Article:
When a portion of health insurance premiums are not excluded from income, the amount to be included in the income of the employee is the fair market value of the benefits paid on behalf of the HB-790 Dependent. The IRS has ruled in several private letter rulings (which cannot be cited as precedent, but nevertheless serve as an indication of the position that the IRS would likely take in an audit) that the fair market value of the benefit for these purposes would be the incremental cost of obtaining the same medical coverage under the employer’s group medical plan. Accordingly, the fair market value of the benefit would be any incremental cost to the employer as a result of adding the HB-790 Dependent to the plan. For example, if the addition of the HB-790 Dependent requires the employee to change from a “single” or “couple” health care plan to a “family” plan, then the difference in cost to the employer must be included in the employee’s W-2 income. It is uncertain whether the IRS would apply the “incremental cost” position it has taken in prior private letter rulings if faced with a situation where the employee already participates in a family plan, has two children and only one of them is not an IRC Dependent if the same premium is required regardless of the number of children covered. If the IRS’s goal were to promote administrative simplicity for employers and to avoid numerous valuation disputes, it should be inclined to maintain its prior policy. However, it is possible that under facts like these the IRS would conclude that it would be necessary to allocate the incremental cost of the family plan between the two children, making a portion of the premium includible in income.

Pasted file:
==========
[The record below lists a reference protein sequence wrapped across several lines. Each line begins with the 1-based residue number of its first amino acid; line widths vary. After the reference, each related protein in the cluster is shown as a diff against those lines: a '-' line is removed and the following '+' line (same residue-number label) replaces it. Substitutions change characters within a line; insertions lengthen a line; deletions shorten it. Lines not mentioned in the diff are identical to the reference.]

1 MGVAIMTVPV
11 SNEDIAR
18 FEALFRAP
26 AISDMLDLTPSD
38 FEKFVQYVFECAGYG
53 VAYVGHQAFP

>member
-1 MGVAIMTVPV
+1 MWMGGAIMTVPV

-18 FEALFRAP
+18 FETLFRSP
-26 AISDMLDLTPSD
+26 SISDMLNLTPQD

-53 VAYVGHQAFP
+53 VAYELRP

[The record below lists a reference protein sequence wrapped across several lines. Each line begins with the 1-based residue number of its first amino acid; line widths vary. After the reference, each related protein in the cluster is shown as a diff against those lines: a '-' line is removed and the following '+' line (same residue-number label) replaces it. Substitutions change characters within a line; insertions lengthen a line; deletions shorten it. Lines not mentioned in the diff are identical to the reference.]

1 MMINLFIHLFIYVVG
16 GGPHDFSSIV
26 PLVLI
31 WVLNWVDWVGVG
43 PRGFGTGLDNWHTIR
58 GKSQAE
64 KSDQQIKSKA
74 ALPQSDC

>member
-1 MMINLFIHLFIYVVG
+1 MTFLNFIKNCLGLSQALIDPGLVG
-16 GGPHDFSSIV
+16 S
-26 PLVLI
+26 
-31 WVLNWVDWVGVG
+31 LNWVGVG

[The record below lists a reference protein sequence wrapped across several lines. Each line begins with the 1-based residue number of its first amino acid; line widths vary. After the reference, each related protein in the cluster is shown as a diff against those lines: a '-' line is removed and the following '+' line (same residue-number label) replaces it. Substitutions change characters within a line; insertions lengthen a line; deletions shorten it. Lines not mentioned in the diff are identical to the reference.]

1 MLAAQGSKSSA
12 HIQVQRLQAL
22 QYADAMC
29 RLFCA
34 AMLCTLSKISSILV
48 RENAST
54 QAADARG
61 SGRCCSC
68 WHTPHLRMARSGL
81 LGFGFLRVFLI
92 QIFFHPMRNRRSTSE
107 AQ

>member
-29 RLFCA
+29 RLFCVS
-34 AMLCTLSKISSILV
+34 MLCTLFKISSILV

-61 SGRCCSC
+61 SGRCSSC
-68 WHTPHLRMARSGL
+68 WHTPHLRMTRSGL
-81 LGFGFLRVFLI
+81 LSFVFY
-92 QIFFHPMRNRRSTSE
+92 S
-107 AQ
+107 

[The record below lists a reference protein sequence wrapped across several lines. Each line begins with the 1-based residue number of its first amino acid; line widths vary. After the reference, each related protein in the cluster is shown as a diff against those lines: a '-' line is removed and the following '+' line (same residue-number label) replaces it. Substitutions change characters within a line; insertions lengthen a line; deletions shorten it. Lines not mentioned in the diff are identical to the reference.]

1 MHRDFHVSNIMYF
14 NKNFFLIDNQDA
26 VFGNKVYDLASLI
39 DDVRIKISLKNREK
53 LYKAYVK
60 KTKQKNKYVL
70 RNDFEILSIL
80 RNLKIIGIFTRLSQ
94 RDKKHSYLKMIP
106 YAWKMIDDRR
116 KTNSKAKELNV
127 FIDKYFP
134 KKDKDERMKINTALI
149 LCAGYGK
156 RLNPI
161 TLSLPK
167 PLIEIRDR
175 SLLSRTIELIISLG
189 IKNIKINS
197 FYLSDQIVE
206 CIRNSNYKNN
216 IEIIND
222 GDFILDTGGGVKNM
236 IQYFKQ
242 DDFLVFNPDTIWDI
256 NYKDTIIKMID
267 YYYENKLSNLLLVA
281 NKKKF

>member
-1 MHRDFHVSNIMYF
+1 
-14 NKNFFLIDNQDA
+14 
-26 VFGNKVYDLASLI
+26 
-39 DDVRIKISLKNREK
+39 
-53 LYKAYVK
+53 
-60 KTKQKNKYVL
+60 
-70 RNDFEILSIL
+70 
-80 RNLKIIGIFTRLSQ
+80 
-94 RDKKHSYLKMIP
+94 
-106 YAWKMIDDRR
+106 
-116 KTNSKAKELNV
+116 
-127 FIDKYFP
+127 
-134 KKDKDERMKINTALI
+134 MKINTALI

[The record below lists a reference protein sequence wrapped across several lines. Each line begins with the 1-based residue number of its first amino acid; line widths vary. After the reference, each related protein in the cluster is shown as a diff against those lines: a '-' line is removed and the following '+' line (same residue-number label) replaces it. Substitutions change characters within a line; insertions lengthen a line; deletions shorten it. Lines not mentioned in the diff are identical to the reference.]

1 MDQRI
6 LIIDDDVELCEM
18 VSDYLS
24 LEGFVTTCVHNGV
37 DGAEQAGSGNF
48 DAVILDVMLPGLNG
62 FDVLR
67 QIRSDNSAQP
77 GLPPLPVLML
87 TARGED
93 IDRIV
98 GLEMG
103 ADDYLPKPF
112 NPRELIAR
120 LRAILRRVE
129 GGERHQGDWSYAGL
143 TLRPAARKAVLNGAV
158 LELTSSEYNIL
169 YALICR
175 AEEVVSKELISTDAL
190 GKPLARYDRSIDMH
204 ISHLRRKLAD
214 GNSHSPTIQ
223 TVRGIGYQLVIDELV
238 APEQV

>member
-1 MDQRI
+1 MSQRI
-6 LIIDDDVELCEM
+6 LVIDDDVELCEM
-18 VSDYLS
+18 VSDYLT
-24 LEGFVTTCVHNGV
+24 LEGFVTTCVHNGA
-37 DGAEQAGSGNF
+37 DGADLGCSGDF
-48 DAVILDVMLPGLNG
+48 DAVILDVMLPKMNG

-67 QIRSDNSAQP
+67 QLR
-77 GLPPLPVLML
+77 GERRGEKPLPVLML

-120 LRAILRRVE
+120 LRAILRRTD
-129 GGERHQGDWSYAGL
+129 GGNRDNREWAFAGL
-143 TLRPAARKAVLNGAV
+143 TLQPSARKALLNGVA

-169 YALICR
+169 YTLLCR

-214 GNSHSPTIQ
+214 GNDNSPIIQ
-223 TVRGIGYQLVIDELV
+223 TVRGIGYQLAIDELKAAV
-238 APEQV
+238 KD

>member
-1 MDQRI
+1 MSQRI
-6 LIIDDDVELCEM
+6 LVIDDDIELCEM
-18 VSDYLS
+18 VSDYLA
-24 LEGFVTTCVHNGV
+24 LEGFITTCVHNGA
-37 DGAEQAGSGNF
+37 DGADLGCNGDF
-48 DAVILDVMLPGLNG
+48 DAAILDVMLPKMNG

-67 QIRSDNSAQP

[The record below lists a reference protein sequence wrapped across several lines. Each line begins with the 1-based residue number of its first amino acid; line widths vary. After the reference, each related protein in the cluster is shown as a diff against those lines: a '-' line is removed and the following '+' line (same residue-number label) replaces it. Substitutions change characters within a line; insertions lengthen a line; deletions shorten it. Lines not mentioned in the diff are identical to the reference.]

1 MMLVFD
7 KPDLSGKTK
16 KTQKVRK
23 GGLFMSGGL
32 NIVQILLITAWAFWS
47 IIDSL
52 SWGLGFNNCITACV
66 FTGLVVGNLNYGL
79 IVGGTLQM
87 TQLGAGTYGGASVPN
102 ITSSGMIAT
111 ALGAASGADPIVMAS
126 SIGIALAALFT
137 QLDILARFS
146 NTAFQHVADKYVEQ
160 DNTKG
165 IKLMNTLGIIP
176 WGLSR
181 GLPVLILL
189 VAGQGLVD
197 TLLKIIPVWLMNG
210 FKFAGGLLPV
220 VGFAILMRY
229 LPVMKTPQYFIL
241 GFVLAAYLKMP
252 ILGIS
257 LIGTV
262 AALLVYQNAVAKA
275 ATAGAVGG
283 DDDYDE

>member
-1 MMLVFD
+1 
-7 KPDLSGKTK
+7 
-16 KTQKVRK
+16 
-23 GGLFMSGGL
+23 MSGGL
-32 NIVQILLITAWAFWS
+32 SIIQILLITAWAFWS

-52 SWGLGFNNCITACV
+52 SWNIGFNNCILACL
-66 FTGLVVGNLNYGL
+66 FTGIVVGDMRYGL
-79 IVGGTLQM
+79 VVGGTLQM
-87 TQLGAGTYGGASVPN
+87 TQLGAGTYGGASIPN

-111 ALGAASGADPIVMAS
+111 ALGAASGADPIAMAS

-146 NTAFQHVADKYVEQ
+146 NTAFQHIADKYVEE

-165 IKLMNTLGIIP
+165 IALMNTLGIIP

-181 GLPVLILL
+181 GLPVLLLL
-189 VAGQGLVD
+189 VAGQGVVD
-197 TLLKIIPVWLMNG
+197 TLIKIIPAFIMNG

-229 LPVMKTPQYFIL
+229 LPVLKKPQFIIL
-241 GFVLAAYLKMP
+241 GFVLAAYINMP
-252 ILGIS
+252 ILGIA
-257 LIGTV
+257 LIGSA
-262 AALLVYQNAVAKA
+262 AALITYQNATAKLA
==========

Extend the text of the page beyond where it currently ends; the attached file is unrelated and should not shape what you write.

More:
A few words about the recently passed Civil Unions Law (HB 437) are also appropriate in this context. In 1996, Congress enacted the Defense of Marriage Act (“DOMA”), which provides that for purposes of all federal laws, “the word ‘marriage’ means only a legal union between one man and one woman as husband and wife, and the word ‘spouse’ refers only to a person of the opposite sex who is a husband or wife.” Therefore, under the IRC, the definition of “spouse” does not encompass a civil union partner, as it now does under NH law by virtue of HB 437. Consequently, under the IRC, the incremental cost of health benefits for a civil union spouse (if any) must be included as income to the employee and is not excludable under IRC §106(a). Note that the IRS has taken the position in a private letter ruling that when an employer’s insurance policy requires a lower premium for an employee alone than for an employee and his or her spouse, in the case of a civil union spouse the incremental difference in the premiums would be included in the employee’s income.
The same is true for divorced and legally separated spouses who may be eligible for continued coverage under another new law, Senate Bill 197 (“SB 197”). SB 197, signed into law on July 18, 2007, requires continuation of group health insurance coverage in the event of divorce or legal separation under certain circumstances. To the extent the bill extends benefits to a person who is not a spouse or a dependent under federal tax law, the incremental cost to the employer (if any) would be taxable as income to the employee.